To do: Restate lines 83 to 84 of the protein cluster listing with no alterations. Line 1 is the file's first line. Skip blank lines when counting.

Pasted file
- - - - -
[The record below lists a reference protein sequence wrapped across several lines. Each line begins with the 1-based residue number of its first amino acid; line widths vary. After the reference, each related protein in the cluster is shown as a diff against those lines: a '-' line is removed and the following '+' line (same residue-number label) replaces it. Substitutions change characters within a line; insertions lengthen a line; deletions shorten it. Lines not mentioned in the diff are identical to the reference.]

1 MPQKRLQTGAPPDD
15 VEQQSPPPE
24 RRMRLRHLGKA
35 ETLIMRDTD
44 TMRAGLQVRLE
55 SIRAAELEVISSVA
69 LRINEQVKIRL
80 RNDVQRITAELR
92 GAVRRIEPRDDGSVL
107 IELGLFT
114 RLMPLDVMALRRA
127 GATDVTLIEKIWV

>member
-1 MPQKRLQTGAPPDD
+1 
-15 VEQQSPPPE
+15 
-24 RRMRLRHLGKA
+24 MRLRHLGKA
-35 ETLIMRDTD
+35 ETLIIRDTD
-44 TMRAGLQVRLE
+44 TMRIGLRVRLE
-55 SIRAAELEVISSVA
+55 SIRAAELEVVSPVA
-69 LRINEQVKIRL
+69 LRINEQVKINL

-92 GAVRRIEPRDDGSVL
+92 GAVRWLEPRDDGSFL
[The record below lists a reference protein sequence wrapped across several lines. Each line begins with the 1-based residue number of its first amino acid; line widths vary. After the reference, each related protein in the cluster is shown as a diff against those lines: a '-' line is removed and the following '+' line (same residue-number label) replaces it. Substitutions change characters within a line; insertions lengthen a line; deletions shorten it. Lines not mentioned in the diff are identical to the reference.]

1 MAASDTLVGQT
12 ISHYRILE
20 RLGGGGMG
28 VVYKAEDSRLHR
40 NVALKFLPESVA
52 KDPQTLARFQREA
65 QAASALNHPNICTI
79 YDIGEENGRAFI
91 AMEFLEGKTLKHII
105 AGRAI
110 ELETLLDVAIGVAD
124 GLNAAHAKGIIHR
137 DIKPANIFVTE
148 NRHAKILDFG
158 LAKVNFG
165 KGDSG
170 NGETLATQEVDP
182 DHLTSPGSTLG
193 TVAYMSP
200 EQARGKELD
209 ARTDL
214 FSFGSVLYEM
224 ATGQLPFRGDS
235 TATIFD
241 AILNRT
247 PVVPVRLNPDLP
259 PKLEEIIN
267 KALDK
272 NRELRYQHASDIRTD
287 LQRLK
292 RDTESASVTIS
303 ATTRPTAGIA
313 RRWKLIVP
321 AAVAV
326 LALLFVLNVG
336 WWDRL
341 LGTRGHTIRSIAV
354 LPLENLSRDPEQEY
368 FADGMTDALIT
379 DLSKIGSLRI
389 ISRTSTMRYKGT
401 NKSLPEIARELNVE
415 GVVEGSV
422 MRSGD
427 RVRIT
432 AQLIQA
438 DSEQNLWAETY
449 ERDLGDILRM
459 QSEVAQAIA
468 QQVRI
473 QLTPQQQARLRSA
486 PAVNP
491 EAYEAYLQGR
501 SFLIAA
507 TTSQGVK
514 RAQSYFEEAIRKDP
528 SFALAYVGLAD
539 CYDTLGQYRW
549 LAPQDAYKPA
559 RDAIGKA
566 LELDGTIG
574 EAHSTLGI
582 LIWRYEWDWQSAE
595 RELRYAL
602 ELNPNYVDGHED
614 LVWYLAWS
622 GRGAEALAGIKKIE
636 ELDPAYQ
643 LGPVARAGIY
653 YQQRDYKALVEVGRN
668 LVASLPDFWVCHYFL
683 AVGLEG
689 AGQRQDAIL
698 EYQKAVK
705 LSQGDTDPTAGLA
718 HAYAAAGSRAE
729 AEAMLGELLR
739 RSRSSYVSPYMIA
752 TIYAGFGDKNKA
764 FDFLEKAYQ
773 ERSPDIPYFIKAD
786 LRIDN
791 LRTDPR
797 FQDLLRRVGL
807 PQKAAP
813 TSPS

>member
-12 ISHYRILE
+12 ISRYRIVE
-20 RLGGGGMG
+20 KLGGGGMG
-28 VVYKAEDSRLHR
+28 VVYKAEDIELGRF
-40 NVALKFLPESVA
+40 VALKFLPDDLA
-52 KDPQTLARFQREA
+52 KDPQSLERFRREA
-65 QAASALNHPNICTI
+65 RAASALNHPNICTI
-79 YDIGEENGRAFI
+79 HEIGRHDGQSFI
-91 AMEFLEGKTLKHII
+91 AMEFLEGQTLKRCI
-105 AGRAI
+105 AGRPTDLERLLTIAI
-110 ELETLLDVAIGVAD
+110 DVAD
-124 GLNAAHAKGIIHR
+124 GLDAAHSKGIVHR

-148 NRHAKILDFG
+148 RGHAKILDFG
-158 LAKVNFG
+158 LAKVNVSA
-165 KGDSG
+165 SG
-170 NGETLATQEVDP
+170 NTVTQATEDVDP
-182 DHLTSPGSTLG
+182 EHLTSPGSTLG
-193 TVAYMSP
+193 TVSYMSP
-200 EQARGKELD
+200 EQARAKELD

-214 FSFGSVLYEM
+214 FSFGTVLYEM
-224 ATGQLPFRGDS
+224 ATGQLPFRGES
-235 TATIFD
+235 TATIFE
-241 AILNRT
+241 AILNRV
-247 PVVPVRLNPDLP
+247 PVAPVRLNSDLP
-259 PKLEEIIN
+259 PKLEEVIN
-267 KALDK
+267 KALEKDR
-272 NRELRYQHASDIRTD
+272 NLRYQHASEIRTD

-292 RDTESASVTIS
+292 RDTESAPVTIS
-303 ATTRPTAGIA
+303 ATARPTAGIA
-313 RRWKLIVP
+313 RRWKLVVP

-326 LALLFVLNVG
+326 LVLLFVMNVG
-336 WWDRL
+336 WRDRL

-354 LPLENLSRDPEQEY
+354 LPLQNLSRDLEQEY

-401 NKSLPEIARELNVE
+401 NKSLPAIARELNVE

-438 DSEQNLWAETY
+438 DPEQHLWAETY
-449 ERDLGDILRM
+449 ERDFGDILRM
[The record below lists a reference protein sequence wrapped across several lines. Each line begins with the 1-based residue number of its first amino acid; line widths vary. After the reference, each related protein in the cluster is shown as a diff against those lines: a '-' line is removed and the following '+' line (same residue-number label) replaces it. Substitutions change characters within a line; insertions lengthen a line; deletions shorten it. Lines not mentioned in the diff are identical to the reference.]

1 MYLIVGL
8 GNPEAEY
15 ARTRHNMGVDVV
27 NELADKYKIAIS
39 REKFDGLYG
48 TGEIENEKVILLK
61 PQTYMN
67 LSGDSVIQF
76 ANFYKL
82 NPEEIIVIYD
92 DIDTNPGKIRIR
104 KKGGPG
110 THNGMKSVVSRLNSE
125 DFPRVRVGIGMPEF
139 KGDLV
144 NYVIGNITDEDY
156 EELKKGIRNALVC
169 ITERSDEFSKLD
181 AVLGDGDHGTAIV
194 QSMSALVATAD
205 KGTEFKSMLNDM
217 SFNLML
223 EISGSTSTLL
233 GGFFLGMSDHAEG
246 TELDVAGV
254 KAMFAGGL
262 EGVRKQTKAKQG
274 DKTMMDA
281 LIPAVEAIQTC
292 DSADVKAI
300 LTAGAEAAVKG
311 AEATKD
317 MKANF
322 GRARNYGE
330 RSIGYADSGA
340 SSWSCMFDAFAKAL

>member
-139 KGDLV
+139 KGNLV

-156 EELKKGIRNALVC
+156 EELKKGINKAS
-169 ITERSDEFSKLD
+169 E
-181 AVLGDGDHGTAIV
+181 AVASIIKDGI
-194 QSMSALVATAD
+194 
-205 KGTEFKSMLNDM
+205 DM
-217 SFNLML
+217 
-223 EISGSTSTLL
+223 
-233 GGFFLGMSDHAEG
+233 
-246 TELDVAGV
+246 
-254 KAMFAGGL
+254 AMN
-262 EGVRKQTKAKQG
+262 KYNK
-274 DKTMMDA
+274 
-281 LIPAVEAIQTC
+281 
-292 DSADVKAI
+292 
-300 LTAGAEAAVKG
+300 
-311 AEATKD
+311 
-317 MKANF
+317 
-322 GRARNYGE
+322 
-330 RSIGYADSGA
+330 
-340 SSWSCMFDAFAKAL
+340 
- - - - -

486 PAVNP
491 EAYEAYLQGR